I'm sure the composited images are then also enhanced and colour corrected so that the various elements can be distinguished from each other and so that they look really good - those headline images are more PR than science, and help to justify the costs of missions to the general public who might otherwise bang on about whether it helps starving kids. Except it absolutely won't stop those people from banging on, of course.


I found another couple of pictures (not taken by Hubble) that show the difference between false colour and real colour.

The picture on the right is the real colour one taken using red, green and blue filters. The one of the left is the false colour one that uses just specific wavelengths. There's so much hydrogen that the true colour photo is just drowned out in red.

QuoteWe have an "SHO" image, or an image that blocks out all signal except for very precise lines of emission. In this case, SII, Hα, and OIII. These wavelengths are typically assigned colors in post processing, where SII = Red, Hα = Green, and OIII = Blue. In actuality, this is where they actually are in the "visible" color spectrum. Since Hydrogen is by far the dominant gas in most emission nebulae (see the image on the right being nothing but red), we get mostly nothing but green in an SHO image to begin with. After subtracting the green though, we are left only with how the Hα interacts with the SII and the OIII giving us a nice contrasting gold and blue color that shows the complexity of the nebula's composition.


Thanks to public funding for NASA and the ESA and other organisations who send observatories to space, there's tons of raw data from the telescopes which is freely available online. There's software out there which allows for making your own choice of spectra from a given image which you can then turn into your own lurid false colour images. I can't remember which specific software I had a play around with, but I followed some guide online probably about ten years ago and quickly realised that it's way, way, way more complicated than adjusting colours on a digital camera image.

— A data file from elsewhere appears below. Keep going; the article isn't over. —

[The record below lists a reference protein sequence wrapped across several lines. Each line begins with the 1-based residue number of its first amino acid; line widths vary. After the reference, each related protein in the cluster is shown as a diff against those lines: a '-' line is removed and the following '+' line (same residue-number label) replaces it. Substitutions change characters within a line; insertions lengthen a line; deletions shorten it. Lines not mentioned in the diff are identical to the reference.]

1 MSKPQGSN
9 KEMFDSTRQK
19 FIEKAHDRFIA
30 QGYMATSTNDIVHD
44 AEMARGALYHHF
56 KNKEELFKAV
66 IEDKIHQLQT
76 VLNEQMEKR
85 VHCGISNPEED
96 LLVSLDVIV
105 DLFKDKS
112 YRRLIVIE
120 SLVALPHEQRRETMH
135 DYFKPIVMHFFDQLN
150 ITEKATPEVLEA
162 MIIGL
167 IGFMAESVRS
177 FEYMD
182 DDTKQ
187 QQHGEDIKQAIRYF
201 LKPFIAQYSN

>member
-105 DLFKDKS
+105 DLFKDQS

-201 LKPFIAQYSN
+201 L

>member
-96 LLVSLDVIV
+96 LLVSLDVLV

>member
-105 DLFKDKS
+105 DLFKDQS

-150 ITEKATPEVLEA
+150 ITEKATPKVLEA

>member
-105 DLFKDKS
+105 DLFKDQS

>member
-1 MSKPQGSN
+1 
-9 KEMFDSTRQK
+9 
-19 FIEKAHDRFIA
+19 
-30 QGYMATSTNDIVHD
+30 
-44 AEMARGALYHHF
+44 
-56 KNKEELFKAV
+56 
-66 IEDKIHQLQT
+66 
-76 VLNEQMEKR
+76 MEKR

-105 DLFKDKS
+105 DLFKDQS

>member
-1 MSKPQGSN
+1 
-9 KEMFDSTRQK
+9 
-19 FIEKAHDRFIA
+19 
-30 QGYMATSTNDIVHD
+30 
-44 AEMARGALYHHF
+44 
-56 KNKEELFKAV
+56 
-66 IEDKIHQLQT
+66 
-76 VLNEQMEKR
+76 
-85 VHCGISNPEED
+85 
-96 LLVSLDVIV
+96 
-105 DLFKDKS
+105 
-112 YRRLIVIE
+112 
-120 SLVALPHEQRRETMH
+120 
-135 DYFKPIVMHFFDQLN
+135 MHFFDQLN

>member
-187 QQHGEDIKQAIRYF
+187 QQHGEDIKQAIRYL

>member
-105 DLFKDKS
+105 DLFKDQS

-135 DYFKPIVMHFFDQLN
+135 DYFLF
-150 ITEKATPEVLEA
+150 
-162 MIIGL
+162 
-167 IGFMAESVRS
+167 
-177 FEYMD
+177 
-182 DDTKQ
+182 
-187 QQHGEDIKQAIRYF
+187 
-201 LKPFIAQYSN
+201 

Dex Sawash


Probably the space anus that just dropped those.


It's a common misconception that the image has been censored, but the reality is that one of these things moved through the view when they pressed the shutter


Quote from: Dex Sawash on January 11, 2022, 12:22:18 PMWhat sort of space filth have the censored at the top right?
look if they pointed the telescope at those squares another 10 million children would have starved to death. Is that what you want


Mirror deployment is now complete and just one more stage remains - the final course correction burn to put the telescope in orbit of the L2 point. That should be happening some time on Monday.


It's arrived at L2
QuoteToday, at 2 p.m. EST, Webb fired its onboard thrusters for nearly five minutes (297 seconds) to complete the final postlaunch course correction to Webb's trajectory. This mid-course correction burn inserted Webb toward its final orbit around the second Sun-Earth Lagrange point, or L2, nearly 1 million miles away from the Earth.

The final mid-course burn added only about 3.6 miles per hour (1.6 meters per second) – a mere walking pace – to Webb's speed, which was all that was needed to send it to its preferred "halo" orbit around the L2 point.

Bored now!


Only four months until we start getting photos!

Replies From View

Replies From View

Quote from: NoSleep on January 11, 2022, 12:29:29 PMProbably the space anus that just dropped those.

Sorry; hadn't yet read NoSleep's own answer.


I still can't get my head around how its orbit works.

Replies From View

Quote from: Milo on January 24, 2022, 08:57:54 PMI still can't get my head around how its orbit works.

It simply gets chewed and creates a very minty breath indeed.